With such wonderful sights to gaze on we did not know what to say, or if this was real that we saw before our eyes.

Of course, if it isn't just me, then the parallel probably constitutes weapons-grade sarcasm, given Céline's time in the Americas representing only a minor improvement on his time in Africa, and that it is characterised by escalating absurdity.

'I believe in the enumeration of fleas! It's a civilising factor, because enumeration is the basis of the most invaluable statistical data! . . . A progressive country must know the number of its fleas, broken down according to sex, age group, year and season . . .'

Indeed, this part of the novel might be taken as a descent into an underworld newly industrialised in the wake of the first world war.

The hall where the business was done was likewise of marble. A kind of swimming pool, but drained of all its water, a fetid swimming pool, filled only with filtered, moribund light, which fell on the forms of unbuttoned men surrounded by their smells, red in the face from the effect of expelling their stinking feces with barbarous noises in front of everybody.

The power of Céline's testimony is such as to deliver something pithily quotable on more or less every other page, hence my thus far having used more of his words than my own. If there's a single theme to the novel it would seem to be humanity revealed as reduced to an industrial resource for the first half of the book.

'But you know, doctor, I'm an educated man. I even studied medicine at one time . . .'

At that he gave me a dirty look, I saw that I'd put my foot in it again, to my detriment.

'Your studies won't do you a bit of good around here, son. You're not here to think, you're here to make the movements you're told to. We don't need imaginative types in our factory. What we need is chimpanzees . . . Let me give you a piece of advice. Never mention your intelligence again! We'll think for you, my boy! A word to the wise.'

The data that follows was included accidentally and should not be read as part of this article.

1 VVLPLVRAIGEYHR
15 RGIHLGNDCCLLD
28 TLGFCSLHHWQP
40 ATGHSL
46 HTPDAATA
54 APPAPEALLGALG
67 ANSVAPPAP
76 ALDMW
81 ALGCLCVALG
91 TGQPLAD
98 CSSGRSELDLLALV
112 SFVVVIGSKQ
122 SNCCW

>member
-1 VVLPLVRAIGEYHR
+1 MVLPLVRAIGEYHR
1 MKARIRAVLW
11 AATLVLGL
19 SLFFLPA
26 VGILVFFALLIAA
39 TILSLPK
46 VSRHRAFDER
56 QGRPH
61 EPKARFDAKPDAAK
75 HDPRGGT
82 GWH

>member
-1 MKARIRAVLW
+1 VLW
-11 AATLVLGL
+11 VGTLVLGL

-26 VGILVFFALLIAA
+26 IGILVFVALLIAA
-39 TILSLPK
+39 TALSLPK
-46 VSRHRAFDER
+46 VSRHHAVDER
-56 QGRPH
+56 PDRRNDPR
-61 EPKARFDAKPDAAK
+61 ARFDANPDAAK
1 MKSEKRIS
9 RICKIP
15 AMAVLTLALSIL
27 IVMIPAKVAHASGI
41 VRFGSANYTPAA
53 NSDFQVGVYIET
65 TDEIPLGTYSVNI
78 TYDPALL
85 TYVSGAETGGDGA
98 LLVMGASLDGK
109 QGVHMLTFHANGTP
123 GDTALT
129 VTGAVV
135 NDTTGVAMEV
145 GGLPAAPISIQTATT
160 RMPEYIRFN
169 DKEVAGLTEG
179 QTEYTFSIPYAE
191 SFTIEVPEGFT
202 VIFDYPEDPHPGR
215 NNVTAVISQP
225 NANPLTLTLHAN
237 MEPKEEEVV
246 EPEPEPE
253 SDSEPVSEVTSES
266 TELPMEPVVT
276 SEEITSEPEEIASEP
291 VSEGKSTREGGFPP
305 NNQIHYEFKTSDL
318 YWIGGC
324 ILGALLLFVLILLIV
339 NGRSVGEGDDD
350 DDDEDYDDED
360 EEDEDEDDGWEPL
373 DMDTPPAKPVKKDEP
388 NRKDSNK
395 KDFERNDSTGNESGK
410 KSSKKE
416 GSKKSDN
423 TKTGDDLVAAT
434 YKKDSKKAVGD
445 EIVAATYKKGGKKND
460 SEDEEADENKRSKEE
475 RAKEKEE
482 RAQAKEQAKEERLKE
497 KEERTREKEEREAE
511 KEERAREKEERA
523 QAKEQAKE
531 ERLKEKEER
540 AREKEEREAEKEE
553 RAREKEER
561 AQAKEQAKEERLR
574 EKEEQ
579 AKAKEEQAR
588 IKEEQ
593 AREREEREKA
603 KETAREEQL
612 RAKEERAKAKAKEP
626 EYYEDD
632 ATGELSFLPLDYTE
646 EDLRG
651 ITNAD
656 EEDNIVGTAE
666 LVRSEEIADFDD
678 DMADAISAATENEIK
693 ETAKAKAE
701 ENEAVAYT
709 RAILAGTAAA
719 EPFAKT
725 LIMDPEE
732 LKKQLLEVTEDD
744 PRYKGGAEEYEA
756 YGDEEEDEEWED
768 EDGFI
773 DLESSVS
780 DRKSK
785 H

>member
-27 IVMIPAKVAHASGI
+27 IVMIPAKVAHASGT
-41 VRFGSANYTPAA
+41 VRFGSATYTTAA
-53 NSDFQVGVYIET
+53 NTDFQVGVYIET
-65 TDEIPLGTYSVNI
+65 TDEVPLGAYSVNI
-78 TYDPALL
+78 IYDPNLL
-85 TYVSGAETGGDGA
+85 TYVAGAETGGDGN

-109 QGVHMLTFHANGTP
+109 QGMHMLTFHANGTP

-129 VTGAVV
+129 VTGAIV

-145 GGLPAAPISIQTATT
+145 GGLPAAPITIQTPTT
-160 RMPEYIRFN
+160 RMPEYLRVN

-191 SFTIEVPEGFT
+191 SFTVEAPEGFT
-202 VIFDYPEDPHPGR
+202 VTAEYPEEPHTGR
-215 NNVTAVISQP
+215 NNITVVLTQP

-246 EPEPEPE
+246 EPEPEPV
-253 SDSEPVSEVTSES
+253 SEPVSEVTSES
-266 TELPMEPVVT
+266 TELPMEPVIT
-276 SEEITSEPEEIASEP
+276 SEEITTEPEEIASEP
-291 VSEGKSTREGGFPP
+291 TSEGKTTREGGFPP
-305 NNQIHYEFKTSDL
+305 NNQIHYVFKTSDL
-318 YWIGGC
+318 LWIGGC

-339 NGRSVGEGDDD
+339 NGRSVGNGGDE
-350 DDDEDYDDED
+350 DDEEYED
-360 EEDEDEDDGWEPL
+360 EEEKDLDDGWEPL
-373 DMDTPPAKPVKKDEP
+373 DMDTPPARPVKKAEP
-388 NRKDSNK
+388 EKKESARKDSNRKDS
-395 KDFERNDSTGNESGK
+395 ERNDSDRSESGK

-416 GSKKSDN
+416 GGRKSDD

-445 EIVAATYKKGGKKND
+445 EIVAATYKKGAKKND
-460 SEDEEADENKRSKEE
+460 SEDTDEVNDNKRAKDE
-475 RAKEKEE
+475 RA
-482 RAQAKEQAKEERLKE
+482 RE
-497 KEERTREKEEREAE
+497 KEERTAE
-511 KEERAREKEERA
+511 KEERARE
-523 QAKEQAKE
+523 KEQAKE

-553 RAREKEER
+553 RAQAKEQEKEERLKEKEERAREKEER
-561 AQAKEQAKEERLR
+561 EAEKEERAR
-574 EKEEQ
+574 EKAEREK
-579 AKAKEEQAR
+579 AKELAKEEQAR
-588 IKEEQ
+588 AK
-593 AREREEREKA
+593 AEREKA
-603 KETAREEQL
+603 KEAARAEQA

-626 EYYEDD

...and at the risk of hammering this one into the ground:

It's sickening to watch the workers bent over their machines, intent on giving them all possible pleasure, calibrating bolts and more bolts, instead of putting an end once and for all to this stench of oil, this vapour that burns your throat and attacks your eardrums from inside. It's not shame that makes them bow their heads. You give in to noise as you give in to war. At the machines you let yourself go with the two three ideas that are wobbling about at the top of your head. And that's the end. From then on everything you look at, everything you touch, is hard. And everything you still manage to remember more or less becomes as rigid as iron and loses its savour in your thoughts.

All of a sudden you've become disgustingly old.

All outside life must be done away with, made into steel, into something useful. We didn't love it enough the way it was, that's why. So it has to be made into an object, into something solid. The Regulations say so.